To our knowledge, this is the most comprehensive empiric examination, to date, of the magnitude of non-comparability bias inherent in relative survival and excess mortality analyses. However, there are limitations in the analyses presented in this article. First, the number of cancers (and more importantly deaths) arising among Maori and never smokers (especially for bladder cancer) were few, making confidence intervals about many of the EMRRs wide. However, this article assessed systematic bias. As we are not sampling a different population with each re-estimate the confidence intervals are not particularly relevant, and shifts in the central estimates can be interpreted with reasonable confidence. Second, the results are (somewhat) specific to the New Zealand context. That said, smoking-related mortality has obvious generalisability across countries, and for social groups with differences of about 8 years in life expectancy in other countries, one might expect similar biases to that shown in this article for Maori compared to non-Maori. Third, there are some limitations with the New Zealand data including incomplete linkage of cancer records to census data (approximately 20% not linked). However, it would take a very different set of associations among this 20% of unlinked records compared to the 80% linked for selection bias to be problematic.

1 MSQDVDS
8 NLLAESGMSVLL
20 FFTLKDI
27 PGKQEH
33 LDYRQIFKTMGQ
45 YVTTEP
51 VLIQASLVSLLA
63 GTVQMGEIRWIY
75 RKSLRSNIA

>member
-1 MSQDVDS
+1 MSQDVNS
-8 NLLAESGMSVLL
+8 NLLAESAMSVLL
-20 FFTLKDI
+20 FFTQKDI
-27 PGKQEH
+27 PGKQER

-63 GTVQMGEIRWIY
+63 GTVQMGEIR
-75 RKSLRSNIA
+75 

The key recommendation arising from this empiric article, and consistent with theoretical expectation, is that it is critical to use sub-population life-tables for estimating relative survival when those sub-populations have marked variation in background mortality rates. However, often only sex-specific life-tables are used. In the absence of subpopulation-specific life-tables for a given analysis, researchers should consider sensitivity analyses about their key findings, such as using a derived life-table that more accurately reflects their cancer population's background mortality experience.
The study reported here received ethical approach from the Wellington Ethics Committee on 21 October 2004 (Ministry of Health, Reference number 04/10/093).
Access to the data used in our study was provided by and sourced from Statistics New Zealand under conditions designed to give effect to the security and confidentiality provisions of the Statistics Act 1975. The results presented in our study are the work of the authors, not Statistics New Zealand.